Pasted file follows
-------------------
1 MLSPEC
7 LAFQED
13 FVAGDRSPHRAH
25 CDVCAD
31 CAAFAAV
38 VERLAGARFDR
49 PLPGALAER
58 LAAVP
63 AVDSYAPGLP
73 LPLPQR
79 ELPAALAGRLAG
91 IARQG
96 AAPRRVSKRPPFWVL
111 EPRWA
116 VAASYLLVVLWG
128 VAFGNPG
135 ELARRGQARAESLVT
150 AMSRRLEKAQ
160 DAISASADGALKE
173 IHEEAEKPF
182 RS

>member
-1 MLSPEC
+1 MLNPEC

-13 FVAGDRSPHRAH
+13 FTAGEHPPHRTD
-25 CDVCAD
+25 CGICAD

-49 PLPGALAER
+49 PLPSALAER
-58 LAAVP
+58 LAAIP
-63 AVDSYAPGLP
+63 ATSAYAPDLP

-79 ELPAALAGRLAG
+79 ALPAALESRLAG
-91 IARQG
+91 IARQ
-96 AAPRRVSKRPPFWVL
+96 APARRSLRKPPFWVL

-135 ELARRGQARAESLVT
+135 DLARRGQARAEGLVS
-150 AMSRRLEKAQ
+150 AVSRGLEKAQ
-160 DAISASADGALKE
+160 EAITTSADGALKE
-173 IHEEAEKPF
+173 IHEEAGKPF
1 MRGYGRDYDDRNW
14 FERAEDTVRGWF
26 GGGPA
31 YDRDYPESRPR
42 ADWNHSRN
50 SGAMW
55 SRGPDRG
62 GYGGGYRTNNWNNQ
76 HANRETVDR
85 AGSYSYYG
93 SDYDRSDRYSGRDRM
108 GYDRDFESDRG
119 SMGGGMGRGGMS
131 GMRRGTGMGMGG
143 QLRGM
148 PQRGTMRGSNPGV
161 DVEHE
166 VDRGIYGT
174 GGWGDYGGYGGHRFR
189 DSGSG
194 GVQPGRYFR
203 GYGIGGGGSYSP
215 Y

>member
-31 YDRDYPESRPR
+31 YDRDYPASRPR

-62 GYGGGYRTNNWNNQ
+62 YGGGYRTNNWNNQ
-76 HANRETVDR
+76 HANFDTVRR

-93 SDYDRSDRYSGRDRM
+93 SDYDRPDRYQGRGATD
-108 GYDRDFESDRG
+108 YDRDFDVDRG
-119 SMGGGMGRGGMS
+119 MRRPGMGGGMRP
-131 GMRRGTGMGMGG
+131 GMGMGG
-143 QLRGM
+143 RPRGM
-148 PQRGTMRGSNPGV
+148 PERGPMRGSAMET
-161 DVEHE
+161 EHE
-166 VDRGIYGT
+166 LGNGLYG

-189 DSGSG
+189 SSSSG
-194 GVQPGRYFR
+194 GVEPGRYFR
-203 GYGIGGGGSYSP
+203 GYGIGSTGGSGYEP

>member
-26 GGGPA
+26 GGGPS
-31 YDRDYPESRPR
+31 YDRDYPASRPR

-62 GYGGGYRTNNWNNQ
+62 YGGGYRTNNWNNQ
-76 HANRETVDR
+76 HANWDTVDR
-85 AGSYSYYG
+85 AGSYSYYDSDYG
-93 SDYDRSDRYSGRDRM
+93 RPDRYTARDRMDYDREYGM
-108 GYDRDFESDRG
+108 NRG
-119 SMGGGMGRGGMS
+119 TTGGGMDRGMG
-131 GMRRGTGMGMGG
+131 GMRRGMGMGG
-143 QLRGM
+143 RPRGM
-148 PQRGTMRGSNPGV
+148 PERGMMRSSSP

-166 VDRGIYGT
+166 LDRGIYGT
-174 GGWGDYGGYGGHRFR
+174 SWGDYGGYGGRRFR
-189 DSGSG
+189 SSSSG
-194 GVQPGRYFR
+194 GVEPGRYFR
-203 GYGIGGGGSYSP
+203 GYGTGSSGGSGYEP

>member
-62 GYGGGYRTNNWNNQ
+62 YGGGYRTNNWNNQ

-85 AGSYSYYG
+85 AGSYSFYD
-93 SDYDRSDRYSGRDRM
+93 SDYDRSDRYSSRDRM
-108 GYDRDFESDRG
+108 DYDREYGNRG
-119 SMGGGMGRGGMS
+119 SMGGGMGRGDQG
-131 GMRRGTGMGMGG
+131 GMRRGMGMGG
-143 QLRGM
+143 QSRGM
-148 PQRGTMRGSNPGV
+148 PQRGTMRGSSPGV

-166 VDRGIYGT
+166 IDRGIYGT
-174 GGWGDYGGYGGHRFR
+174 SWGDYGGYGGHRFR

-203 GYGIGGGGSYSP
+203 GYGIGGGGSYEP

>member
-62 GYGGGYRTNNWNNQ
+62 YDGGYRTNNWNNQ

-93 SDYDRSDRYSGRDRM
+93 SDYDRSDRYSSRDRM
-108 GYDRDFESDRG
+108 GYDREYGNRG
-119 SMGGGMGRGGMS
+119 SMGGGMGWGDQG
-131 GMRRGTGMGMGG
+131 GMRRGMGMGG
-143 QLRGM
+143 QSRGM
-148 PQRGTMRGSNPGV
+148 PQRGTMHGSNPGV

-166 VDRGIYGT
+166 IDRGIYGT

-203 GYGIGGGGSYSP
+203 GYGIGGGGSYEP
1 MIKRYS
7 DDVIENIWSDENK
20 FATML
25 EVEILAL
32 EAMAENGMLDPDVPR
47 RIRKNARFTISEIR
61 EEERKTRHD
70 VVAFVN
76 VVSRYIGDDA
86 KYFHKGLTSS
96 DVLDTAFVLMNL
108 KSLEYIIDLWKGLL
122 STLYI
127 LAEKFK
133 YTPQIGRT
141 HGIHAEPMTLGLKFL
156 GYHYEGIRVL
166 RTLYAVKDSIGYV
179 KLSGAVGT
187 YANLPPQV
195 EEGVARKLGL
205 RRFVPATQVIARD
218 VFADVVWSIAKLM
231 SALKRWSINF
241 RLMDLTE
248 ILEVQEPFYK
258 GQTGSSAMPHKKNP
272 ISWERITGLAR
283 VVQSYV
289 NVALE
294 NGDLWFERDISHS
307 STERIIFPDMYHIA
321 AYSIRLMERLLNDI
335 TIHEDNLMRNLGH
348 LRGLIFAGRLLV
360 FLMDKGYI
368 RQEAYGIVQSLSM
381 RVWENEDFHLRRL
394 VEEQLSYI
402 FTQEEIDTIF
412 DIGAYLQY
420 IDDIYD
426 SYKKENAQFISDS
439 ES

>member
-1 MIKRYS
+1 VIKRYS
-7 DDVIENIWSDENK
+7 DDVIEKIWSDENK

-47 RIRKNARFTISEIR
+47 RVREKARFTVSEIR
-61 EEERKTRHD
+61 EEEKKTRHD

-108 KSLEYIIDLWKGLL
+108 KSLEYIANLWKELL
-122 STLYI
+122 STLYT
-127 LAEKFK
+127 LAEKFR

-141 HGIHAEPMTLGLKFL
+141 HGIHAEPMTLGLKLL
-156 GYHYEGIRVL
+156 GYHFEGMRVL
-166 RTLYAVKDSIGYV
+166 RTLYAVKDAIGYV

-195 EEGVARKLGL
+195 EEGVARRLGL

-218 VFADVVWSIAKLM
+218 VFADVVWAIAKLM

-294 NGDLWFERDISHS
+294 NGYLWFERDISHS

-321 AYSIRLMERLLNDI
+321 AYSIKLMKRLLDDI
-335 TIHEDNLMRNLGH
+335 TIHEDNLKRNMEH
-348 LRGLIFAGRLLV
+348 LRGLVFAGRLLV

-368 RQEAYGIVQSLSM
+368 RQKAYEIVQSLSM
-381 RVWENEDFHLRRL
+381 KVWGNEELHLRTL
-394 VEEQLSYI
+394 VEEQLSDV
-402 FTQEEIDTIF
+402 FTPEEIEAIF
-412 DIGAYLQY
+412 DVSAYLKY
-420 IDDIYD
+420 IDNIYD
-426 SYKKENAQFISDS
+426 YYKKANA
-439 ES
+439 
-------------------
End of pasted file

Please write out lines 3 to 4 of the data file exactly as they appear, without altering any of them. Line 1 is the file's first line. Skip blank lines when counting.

13 FVAGDRSPHRAH
25 CDVCAD